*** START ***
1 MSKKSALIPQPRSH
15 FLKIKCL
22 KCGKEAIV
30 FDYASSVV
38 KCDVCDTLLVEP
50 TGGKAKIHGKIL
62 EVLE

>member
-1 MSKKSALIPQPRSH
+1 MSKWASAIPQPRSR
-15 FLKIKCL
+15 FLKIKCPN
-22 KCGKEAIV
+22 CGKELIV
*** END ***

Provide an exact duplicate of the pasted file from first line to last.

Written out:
1 MSKKSALIPQPRSH
15 FLKIKCL
22 KCGKEAIV
30 FDYASSVV
38 KCDVCDTLLVEP
50 TGGKAKIHGKIL
62 EVLE

>member
-1 MSKKSALIPQPRSH
+1 MSKWASAIPQPRSR
-15 FLKIKCL
+15 FLKIKCPN
-22 KCGKEAIV
+22 CGKELIV